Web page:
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Old 12-26-2007, 11:34 PM
Mini man Mini man is offline
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Location: Ontario Canada
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Rubber Over the tire tracks

There seems to be quite a few different manufacturer's out there....I am thinking of a set for my 262 Cat.
Any opinions?
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Old 12-27-2007, 02:24 AM
tallrick tallrick is offline
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Join Date: Feb 2007
Location: South Florida
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It depends on what you want to use them for. They can be a pain to install and remove, but they do help avoid ruts on lawns, and reduce scuff marks on sidewalks and patios. Most skid steers have slight differences in wheel circumference and will leave black marks even when going straight. Over the tire rubber tracks do not distribute the weight as well as real track machines and do not perform as well in mud, In fact if you get into some clay or marl that is soupy enough, the tracks will slip around the wheels and become ineffective. They are bad for demolition as debris can be compacted between the tire and track giving you an instant flat. The rubber tracks excell in sand though, and they give great traction without the extra width needed for sand tires. I use old worn out ones on my Bobcat around the yard and to do small jobs for friends. The smooth rubber tracks do prevent a lot of damage.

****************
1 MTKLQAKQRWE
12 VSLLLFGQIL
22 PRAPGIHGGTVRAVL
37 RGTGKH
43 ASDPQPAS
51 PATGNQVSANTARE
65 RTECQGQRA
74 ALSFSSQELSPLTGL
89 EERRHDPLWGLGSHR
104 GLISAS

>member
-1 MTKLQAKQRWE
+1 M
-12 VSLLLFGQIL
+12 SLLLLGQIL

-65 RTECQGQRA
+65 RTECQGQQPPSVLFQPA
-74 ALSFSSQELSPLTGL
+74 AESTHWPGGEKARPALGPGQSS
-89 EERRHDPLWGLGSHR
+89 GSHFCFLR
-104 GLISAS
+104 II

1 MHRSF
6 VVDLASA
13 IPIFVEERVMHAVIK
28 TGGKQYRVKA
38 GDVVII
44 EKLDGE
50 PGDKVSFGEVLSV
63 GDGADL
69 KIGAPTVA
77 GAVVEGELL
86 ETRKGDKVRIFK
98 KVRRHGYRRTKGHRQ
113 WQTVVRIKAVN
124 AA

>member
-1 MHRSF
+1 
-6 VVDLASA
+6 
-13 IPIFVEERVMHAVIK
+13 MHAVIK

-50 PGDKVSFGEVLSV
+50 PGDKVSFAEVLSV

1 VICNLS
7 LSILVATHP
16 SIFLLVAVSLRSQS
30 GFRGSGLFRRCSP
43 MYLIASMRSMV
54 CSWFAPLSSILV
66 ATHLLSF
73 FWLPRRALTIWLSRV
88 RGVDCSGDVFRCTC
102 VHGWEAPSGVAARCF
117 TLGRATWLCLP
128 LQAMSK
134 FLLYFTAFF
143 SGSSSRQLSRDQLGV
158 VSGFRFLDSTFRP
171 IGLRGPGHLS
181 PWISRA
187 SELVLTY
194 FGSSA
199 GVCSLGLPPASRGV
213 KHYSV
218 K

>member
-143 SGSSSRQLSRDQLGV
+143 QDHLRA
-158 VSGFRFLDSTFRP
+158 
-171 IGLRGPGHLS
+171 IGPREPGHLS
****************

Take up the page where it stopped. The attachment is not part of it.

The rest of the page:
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Old 12-27-2007, 04:59 AM
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Scag48 Scag48 is offline
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What you need is McLaren's steel tracks with rubber pads. This system is heavier, but they're easier to take off if you ever need and I believe the steel track is more durable vs. a large "rubber band" style track. However, reviews for both have been good, but if I was getting a set this is what I'd buy

The only downside to these tracks is they're a little heavy with the steel + rubber pads. But other than that, you have a lot of added tractive area to assist in soft conditions with the added ability to run across paved surfaces without fear of tearing anything up.

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Old 12-27-2007, 10:23 AM
tallrick tallrick is offline
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Location: South Florida
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Can't argue with that, if a steel track is OK, that's a great system. You get the stable tension of a steel track with rubber still protecting your pavement. My only concern would be for uneven strain on the skid steer's drive chains. As long as your tires are kept the same size there would be no problem.
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Old 12-27-2007, 11:53 AM
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bobcat_ron bobcat_ron is offline
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I vote for the Mclaren system too, at least they are self cleaning if you get some rocks into the track, they just pop out easier.
The amount of energy necessary to refute bullsh*t is an order of magnitude bigger than to produce it
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